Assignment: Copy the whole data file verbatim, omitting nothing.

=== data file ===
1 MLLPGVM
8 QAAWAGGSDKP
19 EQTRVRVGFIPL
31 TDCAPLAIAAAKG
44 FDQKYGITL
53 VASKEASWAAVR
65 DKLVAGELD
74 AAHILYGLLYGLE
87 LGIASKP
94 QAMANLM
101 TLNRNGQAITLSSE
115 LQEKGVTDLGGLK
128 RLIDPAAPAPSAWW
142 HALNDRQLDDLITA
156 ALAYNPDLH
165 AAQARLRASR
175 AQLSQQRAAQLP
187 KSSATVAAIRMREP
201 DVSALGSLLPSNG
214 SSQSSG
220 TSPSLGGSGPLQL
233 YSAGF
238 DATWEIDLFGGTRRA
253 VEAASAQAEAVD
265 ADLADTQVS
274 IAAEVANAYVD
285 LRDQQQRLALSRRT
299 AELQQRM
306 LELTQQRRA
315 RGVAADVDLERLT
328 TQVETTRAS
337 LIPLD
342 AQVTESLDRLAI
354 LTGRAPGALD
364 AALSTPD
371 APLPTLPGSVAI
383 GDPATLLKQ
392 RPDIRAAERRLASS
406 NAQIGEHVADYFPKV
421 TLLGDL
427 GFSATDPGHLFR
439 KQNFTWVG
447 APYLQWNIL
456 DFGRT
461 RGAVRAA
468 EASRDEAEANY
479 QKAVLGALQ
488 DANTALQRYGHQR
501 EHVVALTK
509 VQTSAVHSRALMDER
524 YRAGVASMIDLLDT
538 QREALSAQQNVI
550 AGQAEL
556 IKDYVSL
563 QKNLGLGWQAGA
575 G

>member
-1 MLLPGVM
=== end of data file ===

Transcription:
1 MLLPGVM
8 QAAWAGGSDKP
19 EQTRVRVGFIPL
31 TDCAPLAIAAAKG
44 FDQKYGITL
53 VASKEASWAAVR
65 DKLVAGELD
74 AAHILYGLLYGLE
87 LGIASKP
94 QAMANLM
101 TLNRNGQAITLSSE
115 LQEKGVTDLGGLK
128 RLIDPAAPAPSAWW
142 HALNDRQLDDLITA
156 ALAYNPDLH
165 AAQARLRASR
175 AQLSQQRAAQLP
187 KSSATVAAIRMREP
201 DVSALGSLLPSNG
214 SSQSSG
220 TSPSLGGSGPLQL
233 YSAGF
238 DATWEIDLFGGTRRA
253 VEAASAQAEAVD
265 ADLADTQVS
274 IAAEVANAYVD
285 LRDQQQRLALSRRT
299 AELQQRM
306 LELTQQRRA
315 RGVAADVDLERLT
328 TQVETTRAS
337 LIPLD
342 AQVTESLDRLAI
354 LTGRAPGALD
364 AALSTPD
371 APLPTLPGSVAI
383 GDPATLLKQ
392 RPDIRAAERRLASS
406 NAQIGEHVADYFPKV
421 TLLGDL
427 GFSATDPGHLFR
439 KQNFTWVG
447 APYLQWNIL
456 DFGRT
461 RGAVRAA
468 EASRDEAEANY
479 QKAVLGALQ
488 DANTALQRYGHQR
501 EHVVALTK
509 VQTSAVHSRALMDER
524 YRAGVASMIDLLDT
538 QREALSAQQNVI
550 AGQAEL
556 IKDYVSL
563 QKNLGLGWQAGA
575 G

>member
-1 MLLPGVM